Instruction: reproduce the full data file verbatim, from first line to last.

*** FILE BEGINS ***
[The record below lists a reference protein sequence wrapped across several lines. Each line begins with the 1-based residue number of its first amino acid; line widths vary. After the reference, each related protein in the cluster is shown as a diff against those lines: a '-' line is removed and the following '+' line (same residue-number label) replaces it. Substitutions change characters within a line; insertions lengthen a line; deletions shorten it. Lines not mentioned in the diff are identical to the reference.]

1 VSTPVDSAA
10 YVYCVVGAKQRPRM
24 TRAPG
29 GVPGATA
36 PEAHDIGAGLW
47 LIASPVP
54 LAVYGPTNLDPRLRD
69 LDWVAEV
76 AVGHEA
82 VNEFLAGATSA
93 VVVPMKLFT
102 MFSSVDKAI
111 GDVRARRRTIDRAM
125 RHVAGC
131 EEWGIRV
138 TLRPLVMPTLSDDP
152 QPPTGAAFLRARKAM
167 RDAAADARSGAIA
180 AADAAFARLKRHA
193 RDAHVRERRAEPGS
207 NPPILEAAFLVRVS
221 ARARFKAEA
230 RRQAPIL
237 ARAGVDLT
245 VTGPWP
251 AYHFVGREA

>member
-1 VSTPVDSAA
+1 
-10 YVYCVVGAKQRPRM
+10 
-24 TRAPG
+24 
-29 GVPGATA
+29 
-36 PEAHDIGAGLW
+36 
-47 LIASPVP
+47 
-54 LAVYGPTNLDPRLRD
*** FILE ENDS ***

[The record below lists a reference protein sequence wrapped across several lines. Each line begins with the 1-based residue number of its first amino acid; line widths vary. After the reference, each related protein in the cluster is shown as a diff against those lines: a '-' line is removed and the following '+' line (same residue-number label) replaces it. Substitutions change characters within a line; insertions lengthen a line; deletions shorten it. Lines not mentioned in the diff are identical to the reference.]

1 VSTPVDSAA
10 YVYCVVGAKQRPRM
24 TRAPG
29 GVPGATA
36 PEAHDIGAGLW
47 LIASPVP
54 LAVYGPTNLDPRLRD
69 LDWVAEV
76 AVGHEA
82 VNEFLAGATSA
93 VVVPMKLFT
102 MFSSVDKAI
111 GDVRARRRTIDRAM
125 RHVAGC
131 EEWGIRV
138 TLRPLVMPTLSDDP
152 QPPTGAAFLRARKAM
167 RDAAADARSGAIA
180 AADAAFARLKRHA
193 RDAHVRERRAEPGS
207 NPPILEAAFLVRVS
221 ARARFKAEA
230 RRQAPIL
237 ARAGVDLT
245 VTGPWP
251 AYHFVGREA

>member
-1 VSTPVDSAA
+1 
-10 YVYCVVGAKQRPRM
+10 
-24 TRAPG
+24 
-29 GVPGATA
+29 
-36 PEAHDIGAGLW
+36 
-47 LIASPVP
+47 
-54 LAVYGPTNLDPRLRD